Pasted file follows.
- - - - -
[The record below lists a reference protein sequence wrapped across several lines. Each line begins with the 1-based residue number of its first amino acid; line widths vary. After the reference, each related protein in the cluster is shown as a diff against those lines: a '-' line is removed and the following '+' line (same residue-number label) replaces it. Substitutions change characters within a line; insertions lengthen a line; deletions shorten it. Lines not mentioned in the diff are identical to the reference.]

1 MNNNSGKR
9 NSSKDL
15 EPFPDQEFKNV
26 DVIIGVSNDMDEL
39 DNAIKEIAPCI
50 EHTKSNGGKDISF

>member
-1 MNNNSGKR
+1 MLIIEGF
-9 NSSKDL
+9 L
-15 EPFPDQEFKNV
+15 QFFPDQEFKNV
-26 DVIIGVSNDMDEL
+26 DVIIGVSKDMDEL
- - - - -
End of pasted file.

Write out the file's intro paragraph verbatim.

[The record below lists a reference protein sequence wrapped across several lines. Each line begins with the 1-based residue number of its first amino acid; line widths vary. After the reference, each related protein in the cluster is shown as a diff against those lines: a '-' line is removed and the following '+' line (same residue-number label) replaces it. Substitutions change characters within a line; insertions lengthen a line; deletions shorten it. Lines not mentioned in the diff are identical to the reference.]